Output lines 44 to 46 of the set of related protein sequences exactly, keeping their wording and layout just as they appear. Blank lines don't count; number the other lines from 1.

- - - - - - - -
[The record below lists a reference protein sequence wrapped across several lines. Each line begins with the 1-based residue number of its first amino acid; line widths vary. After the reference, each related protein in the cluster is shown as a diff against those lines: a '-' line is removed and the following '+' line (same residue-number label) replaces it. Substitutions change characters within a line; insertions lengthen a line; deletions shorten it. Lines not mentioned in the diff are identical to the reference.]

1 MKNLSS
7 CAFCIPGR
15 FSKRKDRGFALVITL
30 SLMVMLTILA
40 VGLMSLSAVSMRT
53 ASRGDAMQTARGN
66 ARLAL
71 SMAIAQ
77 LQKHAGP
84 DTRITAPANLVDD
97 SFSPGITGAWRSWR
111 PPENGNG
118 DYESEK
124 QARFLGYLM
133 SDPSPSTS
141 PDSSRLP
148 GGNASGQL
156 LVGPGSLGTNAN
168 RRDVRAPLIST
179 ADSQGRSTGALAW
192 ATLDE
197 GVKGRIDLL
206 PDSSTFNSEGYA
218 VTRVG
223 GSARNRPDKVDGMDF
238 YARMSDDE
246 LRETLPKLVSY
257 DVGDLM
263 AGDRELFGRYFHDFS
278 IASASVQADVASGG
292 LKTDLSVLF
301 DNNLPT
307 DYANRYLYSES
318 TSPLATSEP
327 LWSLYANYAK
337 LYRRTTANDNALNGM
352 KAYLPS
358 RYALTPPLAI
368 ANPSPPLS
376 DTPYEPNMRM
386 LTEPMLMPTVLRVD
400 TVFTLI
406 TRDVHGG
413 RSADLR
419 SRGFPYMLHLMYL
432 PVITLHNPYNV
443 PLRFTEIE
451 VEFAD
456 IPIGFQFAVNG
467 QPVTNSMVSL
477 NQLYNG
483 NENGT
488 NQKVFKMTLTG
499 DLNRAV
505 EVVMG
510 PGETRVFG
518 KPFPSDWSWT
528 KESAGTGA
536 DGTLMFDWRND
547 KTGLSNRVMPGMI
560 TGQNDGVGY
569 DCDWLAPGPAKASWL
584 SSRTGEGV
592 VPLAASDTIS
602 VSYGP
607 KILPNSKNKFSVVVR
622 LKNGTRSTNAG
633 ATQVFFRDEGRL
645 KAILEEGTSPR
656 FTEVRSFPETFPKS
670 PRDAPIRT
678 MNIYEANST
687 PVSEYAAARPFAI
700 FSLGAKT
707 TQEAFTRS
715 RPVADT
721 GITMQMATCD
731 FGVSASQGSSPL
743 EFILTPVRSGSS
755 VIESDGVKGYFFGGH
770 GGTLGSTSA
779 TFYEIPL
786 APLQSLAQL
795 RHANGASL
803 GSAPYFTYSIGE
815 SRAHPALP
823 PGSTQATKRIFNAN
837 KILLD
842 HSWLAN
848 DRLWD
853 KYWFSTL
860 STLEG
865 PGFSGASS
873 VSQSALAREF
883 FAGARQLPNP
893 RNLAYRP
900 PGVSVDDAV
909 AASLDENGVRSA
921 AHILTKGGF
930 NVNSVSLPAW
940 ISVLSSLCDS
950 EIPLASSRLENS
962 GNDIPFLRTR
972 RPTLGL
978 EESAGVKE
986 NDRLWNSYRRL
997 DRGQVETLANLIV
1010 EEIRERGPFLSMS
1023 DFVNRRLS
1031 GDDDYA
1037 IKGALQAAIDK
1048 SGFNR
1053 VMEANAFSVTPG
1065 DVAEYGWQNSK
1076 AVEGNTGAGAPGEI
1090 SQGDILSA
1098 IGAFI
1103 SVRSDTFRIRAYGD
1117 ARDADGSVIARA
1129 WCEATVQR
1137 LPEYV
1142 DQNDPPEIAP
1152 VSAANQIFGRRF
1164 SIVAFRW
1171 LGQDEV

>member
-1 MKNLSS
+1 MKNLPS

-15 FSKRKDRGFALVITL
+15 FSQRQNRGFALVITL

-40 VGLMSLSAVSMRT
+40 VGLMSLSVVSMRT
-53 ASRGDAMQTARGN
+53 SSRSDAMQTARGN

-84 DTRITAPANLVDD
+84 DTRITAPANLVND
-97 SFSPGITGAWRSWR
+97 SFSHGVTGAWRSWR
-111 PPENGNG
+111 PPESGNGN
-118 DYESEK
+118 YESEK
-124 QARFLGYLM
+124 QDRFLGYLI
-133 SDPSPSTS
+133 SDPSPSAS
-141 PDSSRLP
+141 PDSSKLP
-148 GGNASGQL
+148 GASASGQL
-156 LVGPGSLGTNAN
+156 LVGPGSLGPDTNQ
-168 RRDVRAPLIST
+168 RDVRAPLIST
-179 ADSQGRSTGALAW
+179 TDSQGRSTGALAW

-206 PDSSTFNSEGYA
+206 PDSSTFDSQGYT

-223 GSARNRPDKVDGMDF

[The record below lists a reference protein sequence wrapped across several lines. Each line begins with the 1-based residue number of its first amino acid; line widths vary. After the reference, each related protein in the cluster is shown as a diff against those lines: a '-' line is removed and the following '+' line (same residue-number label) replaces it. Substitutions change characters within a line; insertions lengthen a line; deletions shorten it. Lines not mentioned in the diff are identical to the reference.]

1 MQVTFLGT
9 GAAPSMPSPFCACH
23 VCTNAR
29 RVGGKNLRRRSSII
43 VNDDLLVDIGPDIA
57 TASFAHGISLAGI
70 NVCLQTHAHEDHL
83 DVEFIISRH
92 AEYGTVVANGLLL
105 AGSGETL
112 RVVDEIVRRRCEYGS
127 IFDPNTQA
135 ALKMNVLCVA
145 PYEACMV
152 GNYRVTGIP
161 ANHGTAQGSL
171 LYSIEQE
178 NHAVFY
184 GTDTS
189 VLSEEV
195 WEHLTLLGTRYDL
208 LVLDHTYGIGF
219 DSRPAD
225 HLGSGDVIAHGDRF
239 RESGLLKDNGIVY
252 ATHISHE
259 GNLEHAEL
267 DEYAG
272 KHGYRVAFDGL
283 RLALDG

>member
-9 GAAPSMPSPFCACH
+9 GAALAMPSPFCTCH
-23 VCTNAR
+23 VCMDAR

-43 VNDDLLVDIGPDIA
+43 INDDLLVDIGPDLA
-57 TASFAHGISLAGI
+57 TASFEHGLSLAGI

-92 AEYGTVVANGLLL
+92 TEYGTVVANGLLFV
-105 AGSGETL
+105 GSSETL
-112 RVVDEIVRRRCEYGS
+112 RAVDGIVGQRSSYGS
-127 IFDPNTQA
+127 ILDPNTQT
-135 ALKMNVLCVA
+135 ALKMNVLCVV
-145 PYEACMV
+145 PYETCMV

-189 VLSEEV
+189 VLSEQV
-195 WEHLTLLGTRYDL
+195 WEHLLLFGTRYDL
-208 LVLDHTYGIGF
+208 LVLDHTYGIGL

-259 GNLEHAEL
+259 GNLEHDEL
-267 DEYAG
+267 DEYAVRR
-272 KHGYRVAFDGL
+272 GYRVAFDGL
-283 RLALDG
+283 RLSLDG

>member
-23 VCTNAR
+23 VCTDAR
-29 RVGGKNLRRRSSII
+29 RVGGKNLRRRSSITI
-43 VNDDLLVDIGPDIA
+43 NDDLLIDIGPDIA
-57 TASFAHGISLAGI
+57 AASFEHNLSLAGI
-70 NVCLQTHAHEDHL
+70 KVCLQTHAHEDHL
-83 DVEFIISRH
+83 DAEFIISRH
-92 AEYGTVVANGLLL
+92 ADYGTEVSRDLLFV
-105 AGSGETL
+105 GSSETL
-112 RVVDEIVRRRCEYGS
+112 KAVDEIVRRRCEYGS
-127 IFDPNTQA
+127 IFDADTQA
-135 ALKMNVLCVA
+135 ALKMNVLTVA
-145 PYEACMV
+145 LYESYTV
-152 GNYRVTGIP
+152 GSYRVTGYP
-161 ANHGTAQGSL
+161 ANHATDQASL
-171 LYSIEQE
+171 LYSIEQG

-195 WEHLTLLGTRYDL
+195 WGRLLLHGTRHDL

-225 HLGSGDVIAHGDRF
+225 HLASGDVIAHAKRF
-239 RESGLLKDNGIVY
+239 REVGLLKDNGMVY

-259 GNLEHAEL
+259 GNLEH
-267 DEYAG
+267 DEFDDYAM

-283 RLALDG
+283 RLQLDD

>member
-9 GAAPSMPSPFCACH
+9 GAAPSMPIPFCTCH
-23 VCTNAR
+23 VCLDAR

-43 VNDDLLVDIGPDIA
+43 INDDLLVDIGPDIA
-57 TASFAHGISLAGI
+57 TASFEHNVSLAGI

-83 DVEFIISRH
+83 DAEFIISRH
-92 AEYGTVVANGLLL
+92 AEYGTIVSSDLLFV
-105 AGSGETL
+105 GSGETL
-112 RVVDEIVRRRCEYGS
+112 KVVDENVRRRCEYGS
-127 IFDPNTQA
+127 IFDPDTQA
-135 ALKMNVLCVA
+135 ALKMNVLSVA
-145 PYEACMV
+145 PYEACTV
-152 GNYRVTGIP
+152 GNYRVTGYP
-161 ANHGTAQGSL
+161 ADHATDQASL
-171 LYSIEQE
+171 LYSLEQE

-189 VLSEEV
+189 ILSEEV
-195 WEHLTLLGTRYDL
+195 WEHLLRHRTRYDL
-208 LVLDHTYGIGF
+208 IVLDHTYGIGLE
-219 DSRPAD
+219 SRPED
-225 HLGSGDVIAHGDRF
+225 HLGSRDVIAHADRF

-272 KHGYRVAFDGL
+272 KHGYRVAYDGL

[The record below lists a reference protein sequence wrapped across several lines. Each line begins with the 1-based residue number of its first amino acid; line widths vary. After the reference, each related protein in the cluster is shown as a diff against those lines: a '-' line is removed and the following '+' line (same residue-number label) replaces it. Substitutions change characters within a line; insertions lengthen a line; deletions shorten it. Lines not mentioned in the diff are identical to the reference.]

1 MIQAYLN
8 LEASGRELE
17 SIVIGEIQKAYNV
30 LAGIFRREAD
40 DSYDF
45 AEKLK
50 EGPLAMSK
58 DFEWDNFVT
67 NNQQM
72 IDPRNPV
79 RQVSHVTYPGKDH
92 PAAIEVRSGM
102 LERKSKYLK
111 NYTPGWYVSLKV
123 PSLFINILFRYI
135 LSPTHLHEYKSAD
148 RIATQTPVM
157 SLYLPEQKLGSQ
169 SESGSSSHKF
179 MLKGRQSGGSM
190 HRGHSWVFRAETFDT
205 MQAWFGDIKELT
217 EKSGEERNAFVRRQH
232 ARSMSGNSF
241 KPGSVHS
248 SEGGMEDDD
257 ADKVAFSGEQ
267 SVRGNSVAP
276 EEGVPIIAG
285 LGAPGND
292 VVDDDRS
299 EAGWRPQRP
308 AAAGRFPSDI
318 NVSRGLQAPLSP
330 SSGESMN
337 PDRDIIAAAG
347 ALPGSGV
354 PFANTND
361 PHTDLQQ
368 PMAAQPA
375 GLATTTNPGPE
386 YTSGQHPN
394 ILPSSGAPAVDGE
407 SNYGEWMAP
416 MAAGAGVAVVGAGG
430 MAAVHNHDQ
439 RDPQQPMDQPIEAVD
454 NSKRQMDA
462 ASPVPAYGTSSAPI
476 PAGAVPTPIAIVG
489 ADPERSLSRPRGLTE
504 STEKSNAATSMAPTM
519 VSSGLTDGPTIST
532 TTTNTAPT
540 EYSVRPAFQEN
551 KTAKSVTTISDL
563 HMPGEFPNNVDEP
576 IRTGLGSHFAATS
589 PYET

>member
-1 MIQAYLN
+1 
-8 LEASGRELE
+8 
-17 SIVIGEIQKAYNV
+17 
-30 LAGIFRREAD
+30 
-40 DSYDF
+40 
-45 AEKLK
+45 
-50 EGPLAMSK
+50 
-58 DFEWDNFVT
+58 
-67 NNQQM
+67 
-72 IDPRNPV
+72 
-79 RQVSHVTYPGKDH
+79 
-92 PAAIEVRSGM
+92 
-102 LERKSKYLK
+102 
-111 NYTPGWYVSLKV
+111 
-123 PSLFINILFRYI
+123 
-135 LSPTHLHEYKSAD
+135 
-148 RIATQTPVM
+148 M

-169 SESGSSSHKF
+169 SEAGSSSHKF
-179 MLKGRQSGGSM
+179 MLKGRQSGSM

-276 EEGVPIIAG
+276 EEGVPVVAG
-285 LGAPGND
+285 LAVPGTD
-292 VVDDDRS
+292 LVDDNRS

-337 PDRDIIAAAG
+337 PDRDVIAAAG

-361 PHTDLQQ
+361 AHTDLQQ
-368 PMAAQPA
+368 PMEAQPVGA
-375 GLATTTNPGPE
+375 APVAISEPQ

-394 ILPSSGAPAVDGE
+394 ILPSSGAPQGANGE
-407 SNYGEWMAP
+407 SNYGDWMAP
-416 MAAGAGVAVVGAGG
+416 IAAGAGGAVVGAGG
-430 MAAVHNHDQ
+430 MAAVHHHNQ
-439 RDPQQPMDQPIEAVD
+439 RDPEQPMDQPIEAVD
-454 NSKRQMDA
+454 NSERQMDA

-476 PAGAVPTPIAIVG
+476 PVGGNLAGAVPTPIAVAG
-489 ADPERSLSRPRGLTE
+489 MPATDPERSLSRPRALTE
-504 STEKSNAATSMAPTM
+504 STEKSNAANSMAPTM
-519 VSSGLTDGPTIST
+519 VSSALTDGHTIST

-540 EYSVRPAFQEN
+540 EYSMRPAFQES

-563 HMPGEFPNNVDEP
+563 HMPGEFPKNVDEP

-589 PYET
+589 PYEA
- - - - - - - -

406 TRDVHGG
413 RSADLR
419 SRGFPYMLHLMYL